Skiing steep, snow covered mountainous terrain at speed is technically demanding, dangerous and at times life threatening activity. Alcohol has the recognised effect of reducing fine muscular control, reducing reaction times and reducing the appreciation of risk and removing fear. Restricts prohibit drinking whilst driving, flying or operating machinery yet some often drink whilst skiing. Understandably this appears ridiculous and a significant risk. Many injuries occur immediately after lunch where alcohol has been consumed or otherwise associated with skiing. The risks of alcohol consumption whilst skiing should be appreciated..
Beware of the chair lift
One of the most dangerous areas on the ski mountain is not the Double Black Diamond Slopes, it is the chair lift. Failure to concentrate during the critical moment of get off from the chair lift has resulted in many ski injuries, mainly to the knee. Often these injuries occur when someone steps on the back of your ski. By trapping your ski, this results in a backward twisting fall which is a common mechanism for knee injuries. If you ride on quad chairs, it is best to sit on the outer seats. By occupying the centre seat, you must avoid two people rather than one when disembarking. Conventional snow skiers should be aware of the additional risks when riding the chair lifts with snowboarders. Snowboarders sit on chair lifts with their snowboards angled at 45°. They must plant and pivot off the chair lift upon disembarkation. Because of the position and angle of the board, the potential for trapping the back of your ski increases which can result in a backward twisting fall.
The art of falling
Anyone who has ever donned a set of snow skis has experienced a fall. Research has been compiled from analysis of thousands of ski injuries and scores of video tapes of actual knee injuries. These studies have identified certain manoeuvres which are potentially dangerous and can lead to knee ligament injuries.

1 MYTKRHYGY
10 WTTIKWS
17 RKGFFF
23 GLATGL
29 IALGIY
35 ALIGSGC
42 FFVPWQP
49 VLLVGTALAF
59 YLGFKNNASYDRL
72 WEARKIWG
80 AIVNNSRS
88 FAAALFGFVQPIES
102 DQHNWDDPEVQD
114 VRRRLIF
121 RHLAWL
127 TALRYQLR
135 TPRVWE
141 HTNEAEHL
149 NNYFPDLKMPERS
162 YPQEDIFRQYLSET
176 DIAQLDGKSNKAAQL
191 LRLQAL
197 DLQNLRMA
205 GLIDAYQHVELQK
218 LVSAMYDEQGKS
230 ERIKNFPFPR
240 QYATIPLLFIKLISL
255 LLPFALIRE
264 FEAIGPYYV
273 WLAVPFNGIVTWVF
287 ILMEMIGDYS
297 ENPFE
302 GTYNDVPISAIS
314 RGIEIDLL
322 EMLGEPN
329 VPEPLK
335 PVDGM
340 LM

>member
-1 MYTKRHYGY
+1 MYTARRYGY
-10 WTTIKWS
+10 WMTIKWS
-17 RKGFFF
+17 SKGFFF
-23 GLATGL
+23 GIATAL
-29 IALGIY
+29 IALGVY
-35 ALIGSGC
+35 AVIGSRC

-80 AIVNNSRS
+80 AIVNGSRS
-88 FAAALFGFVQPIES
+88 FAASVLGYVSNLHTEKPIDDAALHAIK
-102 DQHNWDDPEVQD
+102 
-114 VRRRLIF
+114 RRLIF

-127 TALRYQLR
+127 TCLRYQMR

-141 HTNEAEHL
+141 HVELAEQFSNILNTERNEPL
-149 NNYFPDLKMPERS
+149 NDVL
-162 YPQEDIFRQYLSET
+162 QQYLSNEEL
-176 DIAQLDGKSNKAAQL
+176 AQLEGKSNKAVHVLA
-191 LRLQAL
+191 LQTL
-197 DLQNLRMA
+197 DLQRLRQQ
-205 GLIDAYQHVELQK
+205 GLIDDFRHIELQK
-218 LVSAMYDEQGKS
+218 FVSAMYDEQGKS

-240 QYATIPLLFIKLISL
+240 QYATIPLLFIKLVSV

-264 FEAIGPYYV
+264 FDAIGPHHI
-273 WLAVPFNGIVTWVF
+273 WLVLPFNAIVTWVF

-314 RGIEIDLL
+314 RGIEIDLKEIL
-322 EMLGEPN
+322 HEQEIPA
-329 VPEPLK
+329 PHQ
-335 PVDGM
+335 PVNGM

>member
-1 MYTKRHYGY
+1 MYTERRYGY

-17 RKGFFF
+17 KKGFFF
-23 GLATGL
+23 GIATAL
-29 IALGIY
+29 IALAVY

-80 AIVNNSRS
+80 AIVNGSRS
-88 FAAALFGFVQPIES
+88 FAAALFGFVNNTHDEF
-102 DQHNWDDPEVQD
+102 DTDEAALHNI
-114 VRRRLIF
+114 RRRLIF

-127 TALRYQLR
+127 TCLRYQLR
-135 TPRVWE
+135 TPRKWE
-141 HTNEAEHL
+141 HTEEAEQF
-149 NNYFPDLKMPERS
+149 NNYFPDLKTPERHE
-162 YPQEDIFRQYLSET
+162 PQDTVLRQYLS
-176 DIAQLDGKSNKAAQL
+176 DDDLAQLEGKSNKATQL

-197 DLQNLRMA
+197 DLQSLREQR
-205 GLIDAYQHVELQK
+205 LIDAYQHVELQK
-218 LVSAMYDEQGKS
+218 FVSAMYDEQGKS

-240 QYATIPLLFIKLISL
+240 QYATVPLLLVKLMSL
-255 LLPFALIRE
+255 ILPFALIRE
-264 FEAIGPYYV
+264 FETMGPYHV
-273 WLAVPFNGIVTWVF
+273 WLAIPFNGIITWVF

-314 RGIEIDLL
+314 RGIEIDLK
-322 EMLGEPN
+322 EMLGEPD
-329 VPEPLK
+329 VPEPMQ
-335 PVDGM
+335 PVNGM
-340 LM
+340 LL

They often occur when the skier is:
1) attempting to get up while still moving after a fall
2) attempting a recovery from an off-balanced position
3) attempting to sit down after losing control
A profile has been recognized when these situations occur:
1) Uphill arm is back.
2) Skier is off-balance to the rear.
3) Uphill ski is un-weighted.
4) Hips fall below the knees.
You are advised to:
1) Place your arms forward.
2) Skis together.
3) Hands over skis.
4) Do not fully straighten your legs when you fall, keep them flexed.
5) If a fall is inevitable or in progress relax!: tuck your arms in, flex your knees, keep your chin down and try to land on your hip or shoulder, not your knee or outstretched hand.
5) Do not try to get up until you stop sliding.
Dry ski slopes
Whilst dry ski slopes provide the opportunity to learn to ski, practice skills and familiarise oneself once again with the art of skiing. They are associated with a particularly high risk of injury. The mesh arrangement of the artificial slope accentuates the risk. The mesh catches, skis, knees arms and most particular thumbs. In the medical profession “Dry slope skier’s thumb” is a recognised type of fracture commonly associated with dry ski slopes.
Ski safety is a subject affected by many variables. Despite the best efforts, control of these variables cannot always be achieved. Fortunately, the ski injury rate has decreased over the years. Lower extremity injuries, primarily to the knee, account for 30% of all ski injuries. It should be noted that if a knee injury occurs, such as a ligament sprain or a tear, there is usually no minimum time period in which these injuries need to be repaired. Research has shown that most acute knee injuries respond better to surgery once the acute swelling is allowed to subside. In these cases, a second opinion should be considered rather than the lure of immediate surgery. Fortunately the tendency of immediate surgery to be advised in the ski resort has been curtained in favour of delayed surgery after transport home where a longer term view of medical care and follow up can be arranged.
Disclaimer: The views expressed in this article are not necessarily those of Orthopaedic Opinion Online or the author. The information is provided for general background reading only and should not be relied upon for treatment. Advice should always be taken from a registered medical practitioner for individual circumstances and for treatment of any patient in any circumstances. No liability is accepted by Orthopaedic Opinion Online, or the author in respect to the information provided in respect of the content or omission or for any reason or as a result of treatment in individual circumstances. This information is not for use in the USA.